Asked — Edited

Can We Use The ARC Mobile App Outside Our Home Network?

Hi, I am trying to use the ARC mobile app to control my EZ-B v4 using  4G network on my android phone using port forwarding. Have been trying but with no success. Is this possible? Any help would be great. Thx

Related Hardware EZ-B v4
Related Control Interface Builder


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You don't need any internet to control EZBv4 if you use the built in Adhoc wifi server that it has ,you just need to change that setting at the EZ B server address and it will connect to your cell phone or laptop with no other wifi needed.


Thanks, but did u read my question?


@proteusy: Can you confirm:

  1. Android Phone with Hotspot activated  ?
  2. EZ-B client mode connected to the Hotspot network ?
  3. Where is ARC connected ?

Olá ptp,

  1. Android phone will be using 4G network so i can control the EZB-4 even if i am not home.
  2. My EZB is in client mode
  3. Would use the mobile app to control the robot. All i would like to do is control the robot form anywhere in the world using ezb mobile app. Cumps.
#5   — Edited

@proteusy Sorry the delay, travelling limited access to the PC.

ASFAIK It's not possible to use to use a 3G/4G Modem or mobile phone as NAT server (port forwards), I don't know if is by default but in most scenarios the 3G/4G get's a private IP from the mobile provider then the IP is masqueraded (NAT) with a public IP.  When you access a public site the public IP you see is the mobile operator endpoint.

IPv4 range is saturated is almost impossible to serve a public Ipv4 to all mobile devices.

User-inserted image

As you can see above my mobile phone is connected to 4G network and the cellular IP is a private class A (10.x.x.x) so when you do NAT you are masquerading your internal IPs (mobile hotspot) with the and that IP is masqueraded again (by the mobile provider) to the

You can get out but you can't get in although is possible to configure VPN client site-to-master site but that is a different scenario.


I think PTP may be overthinking this.  Will the robot be on your home network or with you where your phone is?

I too am traveling, but this weekend I can provide detailed instructions and ideas for either situation.



Hi thetechguru, the robot is connected to my home network. The idea is to make a telepresence robot that can be accessed from outside my home network using my phone.


Ok.  Fairly easy, although if you can have a home PC on as well, it is even easier.  Biggest issue without a PC is knowing the current public IP address of your home network.

I'll write up something this weekend.   There are several conversations about this going back several years on the forum, but digging through all of them for the right answer may be more trouble than it is worth.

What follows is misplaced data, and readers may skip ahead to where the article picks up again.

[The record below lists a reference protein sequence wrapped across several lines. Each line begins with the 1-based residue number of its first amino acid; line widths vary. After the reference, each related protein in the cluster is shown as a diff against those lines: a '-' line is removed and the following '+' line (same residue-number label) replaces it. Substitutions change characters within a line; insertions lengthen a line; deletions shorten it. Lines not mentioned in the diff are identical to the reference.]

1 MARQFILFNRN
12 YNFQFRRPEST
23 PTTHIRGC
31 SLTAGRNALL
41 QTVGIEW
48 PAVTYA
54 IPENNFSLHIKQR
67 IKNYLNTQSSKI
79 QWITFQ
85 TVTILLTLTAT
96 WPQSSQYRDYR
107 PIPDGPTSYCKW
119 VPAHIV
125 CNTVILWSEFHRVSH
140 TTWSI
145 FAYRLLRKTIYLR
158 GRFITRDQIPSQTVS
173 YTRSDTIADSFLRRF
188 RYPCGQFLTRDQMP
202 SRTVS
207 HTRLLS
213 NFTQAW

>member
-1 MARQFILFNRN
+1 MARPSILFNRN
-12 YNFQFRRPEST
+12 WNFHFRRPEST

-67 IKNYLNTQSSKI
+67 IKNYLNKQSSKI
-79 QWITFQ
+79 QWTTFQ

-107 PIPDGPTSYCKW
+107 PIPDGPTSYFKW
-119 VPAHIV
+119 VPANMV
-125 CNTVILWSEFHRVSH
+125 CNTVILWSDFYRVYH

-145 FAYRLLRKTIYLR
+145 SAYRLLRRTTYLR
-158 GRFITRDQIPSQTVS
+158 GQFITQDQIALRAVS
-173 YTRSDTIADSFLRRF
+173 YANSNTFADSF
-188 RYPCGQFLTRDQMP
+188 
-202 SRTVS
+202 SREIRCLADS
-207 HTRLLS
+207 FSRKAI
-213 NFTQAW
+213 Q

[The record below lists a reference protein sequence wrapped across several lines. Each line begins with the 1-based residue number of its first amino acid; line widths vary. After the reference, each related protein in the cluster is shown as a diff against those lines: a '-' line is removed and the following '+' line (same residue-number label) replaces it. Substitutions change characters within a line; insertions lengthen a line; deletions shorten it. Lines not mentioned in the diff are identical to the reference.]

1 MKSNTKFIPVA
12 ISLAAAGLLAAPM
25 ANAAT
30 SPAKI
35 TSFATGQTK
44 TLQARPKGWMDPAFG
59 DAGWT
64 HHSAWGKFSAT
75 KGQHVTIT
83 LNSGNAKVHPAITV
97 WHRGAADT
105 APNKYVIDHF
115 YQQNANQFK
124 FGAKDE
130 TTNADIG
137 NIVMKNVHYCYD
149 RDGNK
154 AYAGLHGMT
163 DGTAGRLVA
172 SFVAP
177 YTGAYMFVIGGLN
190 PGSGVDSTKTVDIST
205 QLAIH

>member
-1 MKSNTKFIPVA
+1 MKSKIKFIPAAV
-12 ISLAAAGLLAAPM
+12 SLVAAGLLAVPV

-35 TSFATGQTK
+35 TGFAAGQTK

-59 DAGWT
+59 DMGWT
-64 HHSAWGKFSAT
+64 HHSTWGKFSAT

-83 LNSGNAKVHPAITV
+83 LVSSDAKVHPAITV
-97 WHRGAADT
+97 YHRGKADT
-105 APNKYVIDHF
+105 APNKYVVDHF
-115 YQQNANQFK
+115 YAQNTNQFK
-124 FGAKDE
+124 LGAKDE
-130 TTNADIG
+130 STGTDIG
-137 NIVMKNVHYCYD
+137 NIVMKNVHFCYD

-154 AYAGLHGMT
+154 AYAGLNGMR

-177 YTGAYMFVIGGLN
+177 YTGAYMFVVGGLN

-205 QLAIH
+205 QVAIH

Not overthinking, misunderstanding.

I assumed the EZ-B/Robot is behind a 3G/4G network, before i used an Android phone to share the internet (hotspot) currently i use this:

User-inserted image

The facts above post 5 are correct if you try to configure a 3G/4G device as NAT server.

There are a few threads discussing the common scenario (cable internet providers), check one of my posts: post #4 https://synthiam.com/Community/Questions/Connect-To-My-Cloud-And-Use-The-Virtual-Machine-4902

I don't know why I assumed the most complicated scenario ...

I would wait for a good post from thetechguru:)


PTP's link above is exactly what I was going to provide as method 1.  It is probably the simplest, but you do need a dynamic DNS service, or some kind of device on your network that can send you your IP address periodically (your IP is likely to change any time your router reboots, and with some providers more often).  It is fairly easy to script in windows or Linux (on a Pi) to send you your current IP address by email or text periodically so you don't need dynamic DNS.

Method 2 would still require needing to know your IP address or a dynamic dns host name, but would be a bit more secure.  Set up OpenVPN on a Raspberry PI on your network.  You can then connect to it from your phone, and your phone appears to be on your network for all intents and purposes.  This is a bit more secure (if configured correctly) because you only have one port forwarded, and OpenVPN is very secure.

Method 3 would be to have a PC on your network running and use TeamViewer (or similar) remote software.  The advantages are you don't need to know your IP address because the connection is controlled through the service provider, and you get the full power of ARC rather than the more limited mobile interface.  Disadvantage is that you are seeing the entire ARC screen on your phone, and even though you can zoom in and pan around, it might be overkill for your purposes.

Method 4 would be to use the web server or custom web server in ARC to create a custom remote interface.  Not much benefit to that over the other methods though (and in fact, the standard web server does not even have a password, so probably not a great solution).

This weekend I'll provide more details on each of these with some links and maybe even some diagrams if I get inspired:)



As usual, my weekend had more things to do than time to do them.  I'll try and update more details on these solutions one evening this week.


Thanks Alan, i am using team builder and it is ok.



i am using team builder and it is ok.
That is actually my preferred method despite the density of data on the screen.